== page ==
You’ll get what I mean about being discreet to the point of understated when you compare the facade of the main hotel building and the pavillon. There was just the name of the building painted in muted colours on the building; nothing more to indicate that it is a side building to a rather prestigious boutique hotel…


…with a beautiful lobby, to boot! The main building had more occupants walking about. In contrast I much preferred the tranquility our side building offered although i’d admit I was worried about security. Well… I have to live up to my reputation as a worrywart somehow, I guess. 😆


Strasbourg, being a major city in France, has a Galeries Lafayette. However, do not expect it to be the same scale as the one in Paris, because it isn’t. I was looking for a classic Chanel long white pearl necklace to add to my miserable collection of accessories. Long story short, I didn’t manage to find it in our previous cities and was hoping to get one in Strasbourg. While Galeries Lafayette in Strasbourg does have a Chanel counter, it sells only eyewear. And there isn’t a Chanel boutique in the city, so if you are looking to buy Chanel bags or necklaces, be forewarned.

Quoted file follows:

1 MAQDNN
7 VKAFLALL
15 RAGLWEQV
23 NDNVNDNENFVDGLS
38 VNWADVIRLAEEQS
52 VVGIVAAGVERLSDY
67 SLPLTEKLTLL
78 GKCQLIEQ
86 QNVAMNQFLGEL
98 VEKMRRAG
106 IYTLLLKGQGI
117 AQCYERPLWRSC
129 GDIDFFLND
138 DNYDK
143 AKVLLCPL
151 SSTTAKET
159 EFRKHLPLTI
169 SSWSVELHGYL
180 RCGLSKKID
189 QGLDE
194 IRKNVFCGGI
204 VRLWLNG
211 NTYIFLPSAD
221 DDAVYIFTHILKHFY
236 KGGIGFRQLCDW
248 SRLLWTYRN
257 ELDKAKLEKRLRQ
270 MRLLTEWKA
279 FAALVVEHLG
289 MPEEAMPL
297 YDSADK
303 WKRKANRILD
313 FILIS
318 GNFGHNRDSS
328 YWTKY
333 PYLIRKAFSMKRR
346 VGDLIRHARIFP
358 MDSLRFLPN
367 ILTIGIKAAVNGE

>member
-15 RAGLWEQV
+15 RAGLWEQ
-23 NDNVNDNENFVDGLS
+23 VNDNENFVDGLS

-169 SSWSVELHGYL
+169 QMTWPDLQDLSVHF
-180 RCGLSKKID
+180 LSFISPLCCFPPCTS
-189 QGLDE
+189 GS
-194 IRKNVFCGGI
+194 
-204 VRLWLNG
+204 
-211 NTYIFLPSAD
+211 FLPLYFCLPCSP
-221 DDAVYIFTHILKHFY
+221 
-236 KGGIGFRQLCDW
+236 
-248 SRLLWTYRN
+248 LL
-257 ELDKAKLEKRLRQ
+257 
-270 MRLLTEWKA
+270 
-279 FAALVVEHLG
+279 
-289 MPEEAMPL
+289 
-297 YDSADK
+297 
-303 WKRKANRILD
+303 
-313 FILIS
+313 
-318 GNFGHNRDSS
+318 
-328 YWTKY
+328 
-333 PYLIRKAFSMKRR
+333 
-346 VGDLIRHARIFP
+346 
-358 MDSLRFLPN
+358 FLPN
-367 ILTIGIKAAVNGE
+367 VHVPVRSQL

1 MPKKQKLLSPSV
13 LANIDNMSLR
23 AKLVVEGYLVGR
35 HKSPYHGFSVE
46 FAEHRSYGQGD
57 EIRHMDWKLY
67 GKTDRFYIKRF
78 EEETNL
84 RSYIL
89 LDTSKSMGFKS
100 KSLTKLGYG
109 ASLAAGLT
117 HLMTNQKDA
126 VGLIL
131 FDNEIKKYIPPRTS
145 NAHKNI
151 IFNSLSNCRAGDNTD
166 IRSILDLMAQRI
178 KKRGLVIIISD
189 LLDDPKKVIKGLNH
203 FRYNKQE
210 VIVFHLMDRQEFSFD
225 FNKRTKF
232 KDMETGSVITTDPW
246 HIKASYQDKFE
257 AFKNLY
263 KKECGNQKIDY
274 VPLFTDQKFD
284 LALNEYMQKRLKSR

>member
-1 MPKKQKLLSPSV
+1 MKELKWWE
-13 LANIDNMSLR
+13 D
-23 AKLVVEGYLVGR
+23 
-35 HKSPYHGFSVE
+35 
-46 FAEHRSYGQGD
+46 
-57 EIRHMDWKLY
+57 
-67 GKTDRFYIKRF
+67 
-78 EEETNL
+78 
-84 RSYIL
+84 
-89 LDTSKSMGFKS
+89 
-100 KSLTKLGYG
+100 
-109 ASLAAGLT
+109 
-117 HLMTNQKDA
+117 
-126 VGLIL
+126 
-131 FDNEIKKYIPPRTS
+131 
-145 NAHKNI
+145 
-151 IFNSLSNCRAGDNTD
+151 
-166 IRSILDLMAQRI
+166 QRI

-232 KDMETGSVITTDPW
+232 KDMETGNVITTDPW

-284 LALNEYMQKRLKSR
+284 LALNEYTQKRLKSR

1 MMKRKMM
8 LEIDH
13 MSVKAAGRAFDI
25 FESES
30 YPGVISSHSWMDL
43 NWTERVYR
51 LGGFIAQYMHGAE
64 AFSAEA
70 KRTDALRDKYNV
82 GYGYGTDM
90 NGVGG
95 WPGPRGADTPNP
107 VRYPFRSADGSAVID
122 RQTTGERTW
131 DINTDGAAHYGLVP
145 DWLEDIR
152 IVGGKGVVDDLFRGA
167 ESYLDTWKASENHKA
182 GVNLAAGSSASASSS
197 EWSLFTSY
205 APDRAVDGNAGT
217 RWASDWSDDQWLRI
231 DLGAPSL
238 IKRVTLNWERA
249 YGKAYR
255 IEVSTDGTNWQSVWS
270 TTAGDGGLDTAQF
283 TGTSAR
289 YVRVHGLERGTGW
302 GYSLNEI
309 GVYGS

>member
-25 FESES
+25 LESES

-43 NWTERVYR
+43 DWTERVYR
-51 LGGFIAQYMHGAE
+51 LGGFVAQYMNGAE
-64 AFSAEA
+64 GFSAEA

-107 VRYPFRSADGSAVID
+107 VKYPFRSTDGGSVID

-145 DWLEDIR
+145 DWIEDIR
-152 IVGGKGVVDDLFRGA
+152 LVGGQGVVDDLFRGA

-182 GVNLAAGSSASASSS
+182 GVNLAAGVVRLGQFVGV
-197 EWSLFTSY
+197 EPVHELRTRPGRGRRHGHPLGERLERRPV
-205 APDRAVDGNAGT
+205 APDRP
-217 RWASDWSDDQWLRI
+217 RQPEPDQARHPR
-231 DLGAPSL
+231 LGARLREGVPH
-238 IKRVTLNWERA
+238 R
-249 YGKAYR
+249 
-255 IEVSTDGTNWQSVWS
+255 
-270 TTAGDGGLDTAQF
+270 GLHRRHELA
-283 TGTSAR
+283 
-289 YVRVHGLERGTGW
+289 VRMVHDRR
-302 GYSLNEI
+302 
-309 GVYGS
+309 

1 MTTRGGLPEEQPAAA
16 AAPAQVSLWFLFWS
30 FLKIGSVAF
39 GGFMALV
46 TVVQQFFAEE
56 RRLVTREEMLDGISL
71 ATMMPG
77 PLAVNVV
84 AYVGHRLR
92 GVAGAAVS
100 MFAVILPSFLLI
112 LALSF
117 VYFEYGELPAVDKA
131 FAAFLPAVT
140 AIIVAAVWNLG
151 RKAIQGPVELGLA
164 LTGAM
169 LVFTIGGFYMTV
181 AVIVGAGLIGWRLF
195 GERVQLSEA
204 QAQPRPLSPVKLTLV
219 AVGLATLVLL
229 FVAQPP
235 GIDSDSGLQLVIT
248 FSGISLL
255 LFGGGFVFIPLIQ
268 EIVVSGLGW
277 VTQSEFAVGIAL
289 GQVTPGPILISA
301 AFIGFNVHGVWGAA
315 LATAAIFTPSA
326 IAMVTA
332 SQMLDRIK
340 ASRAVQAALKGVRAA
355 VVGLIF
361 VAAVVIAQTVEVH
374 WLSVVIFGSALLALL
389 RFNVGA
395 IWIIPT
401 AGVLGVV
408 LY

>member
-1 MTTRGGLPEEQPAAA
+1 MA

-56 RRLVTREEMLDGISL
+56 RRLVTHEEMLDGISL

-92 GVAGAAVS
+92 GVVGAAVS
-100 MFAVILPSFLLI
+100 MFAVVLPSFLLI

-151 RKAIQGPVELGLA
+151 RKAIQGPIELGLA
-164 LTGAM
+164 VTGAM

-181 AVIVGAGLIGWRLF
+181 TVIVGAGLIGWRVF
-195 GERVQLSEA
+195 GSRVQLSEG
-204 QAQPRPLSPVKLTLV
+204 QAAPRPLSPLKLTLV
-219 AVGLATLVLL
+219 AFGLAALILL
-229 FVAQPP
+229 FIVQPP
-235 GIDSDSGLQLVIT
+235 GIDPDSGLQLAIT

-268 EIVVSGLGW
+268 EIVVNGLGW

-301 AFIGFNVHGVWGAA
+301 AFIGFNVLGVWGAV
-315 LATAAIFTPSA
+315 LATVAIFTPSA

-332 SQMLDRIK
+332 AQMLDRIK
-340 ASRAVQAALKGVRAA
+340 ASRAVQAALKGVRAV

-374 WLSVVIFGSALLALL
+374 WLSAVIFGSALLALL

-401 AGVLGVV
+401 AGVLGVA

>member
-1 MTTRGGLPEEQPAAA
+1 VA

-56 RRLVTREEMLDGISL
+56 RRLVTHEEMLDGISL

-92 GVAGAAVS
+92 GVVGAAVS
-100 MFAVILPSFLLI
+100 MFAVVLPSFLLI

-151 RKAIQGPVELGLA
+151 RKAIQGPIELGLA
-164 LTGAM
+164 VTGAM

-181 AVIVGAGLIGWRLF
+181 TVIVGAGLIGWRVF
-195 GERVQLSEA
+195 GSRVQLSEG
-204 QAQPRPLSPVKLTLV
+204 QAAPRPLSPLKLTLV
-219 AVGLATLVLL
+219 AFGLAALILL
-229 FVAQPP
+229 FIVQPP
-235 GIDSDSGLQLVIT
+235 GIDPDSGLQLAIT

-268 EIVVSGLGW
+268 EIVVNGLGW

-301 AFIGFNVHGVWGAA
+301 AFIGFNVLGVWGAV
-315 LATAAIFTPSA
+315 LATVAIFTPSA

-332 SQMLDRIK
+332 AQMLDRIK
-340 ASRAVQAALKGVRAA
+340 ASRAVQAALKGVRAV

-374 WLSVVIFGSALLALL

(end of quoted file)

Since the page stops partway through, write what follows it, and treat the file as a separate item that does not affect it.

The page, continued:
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After a simple dinner at a middle-eastern eatery while watching a live soccer game on TV, we walked on to Cathédrale Notre-Dame de Strasbourg, largely acknowledged to be built in a classic example of high Gothic architecture. Victor Hugo once described the cathedral as a ‘gigantic and delicate marvel’, and the description cannot be more apt. Night was falling as we walked to the square. We didn’t even have to walk far before the tall cathedral could be sighted in the distance. Even at that distance, I could make out the interesting spire and was looking forward to seeing the cathedral at close quarters.

Cathédrale Notre-Dame de Strasbourg is an especially imposing sight at night, standing at a height of 142 metres and casting a shadow on the square. Since we wanted to visit the cathedral during the mid-day Astronomical Clock performance, it was just a short stop to take some pictures before we headed elsewhere to explore more of the city.

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The next morning we left early for the train station to Colmar. It was a quiet Sunday morning as we walked from our hotel to the station. Picture-taking opportunity again. 🙂